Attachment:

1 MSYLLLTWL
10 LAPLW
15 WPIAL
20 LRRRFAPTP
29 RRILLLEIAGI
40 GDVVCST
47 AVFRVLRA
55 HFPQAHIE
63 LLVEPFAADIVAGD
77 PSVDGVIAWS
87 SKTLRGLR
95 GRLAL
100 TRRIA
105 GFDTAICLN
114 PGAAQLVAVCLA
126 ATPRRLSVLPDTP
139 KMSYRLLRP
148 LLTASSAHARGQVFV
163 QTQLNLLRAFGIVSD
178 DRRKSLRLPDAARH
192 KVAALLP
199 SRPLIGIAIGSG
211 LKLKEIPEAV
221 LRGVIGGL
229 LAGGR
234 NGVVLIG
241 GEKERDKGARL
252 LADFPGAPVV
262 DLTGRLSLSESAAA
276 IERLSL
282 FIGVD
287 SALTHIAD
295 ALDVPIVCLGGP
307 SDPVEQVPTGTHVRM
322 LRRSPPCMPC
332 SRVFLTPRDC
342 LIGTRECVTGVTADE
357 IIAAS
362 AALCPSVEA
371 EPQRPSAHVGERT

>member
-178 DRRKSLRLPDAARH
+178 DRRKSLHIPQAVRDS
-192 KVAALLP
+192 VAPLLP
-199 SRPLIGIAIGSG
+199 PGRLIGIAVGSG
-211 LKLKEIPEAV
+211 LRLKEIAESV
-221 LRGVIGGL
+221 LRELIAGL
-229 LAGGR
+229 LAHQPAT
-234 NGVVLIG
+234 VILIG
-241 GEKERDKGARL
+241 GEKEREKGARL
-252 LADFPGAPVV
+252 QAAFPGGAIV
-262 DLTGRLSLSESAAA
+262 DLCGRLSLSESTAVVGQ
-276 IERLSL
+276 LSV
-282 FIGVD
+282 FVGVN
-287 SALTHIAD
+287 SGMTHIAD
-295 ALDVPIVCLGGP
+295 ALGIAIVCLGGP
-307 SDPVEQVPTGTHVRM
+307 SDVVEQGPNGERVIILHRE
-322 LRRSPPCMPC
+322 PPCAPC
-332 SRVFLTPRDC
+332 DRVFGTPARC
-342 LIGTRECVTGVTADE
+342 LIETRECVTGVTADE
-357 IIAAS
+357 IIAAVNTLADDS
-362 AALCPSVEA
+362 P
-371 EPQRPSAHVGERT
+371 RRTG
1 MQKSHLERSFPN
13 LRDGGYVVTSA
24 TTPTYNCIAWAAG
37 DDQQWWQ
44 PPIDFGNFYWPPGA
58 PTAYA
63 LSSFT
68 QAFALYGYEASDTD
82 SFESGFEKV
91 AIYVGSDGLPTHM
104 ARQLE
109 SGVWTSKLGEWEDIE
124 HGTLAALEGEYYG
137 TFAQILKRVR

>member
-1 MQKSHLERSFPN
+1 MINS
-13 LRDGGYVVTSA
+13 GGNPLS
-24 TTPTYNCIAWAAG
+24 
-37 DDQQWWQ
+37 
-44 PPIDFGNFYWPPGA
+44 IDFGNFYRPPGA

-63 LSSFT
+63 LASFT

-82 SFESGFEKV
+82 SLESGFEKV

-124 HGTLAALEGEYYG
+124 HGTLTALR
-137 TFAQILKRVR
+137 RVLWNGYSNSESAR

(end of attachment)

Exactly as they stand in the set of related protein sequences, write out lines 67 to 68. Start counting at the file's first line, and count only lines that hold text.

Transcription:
+287 SGMTHIAD
-295 ALDVPIVCLGGP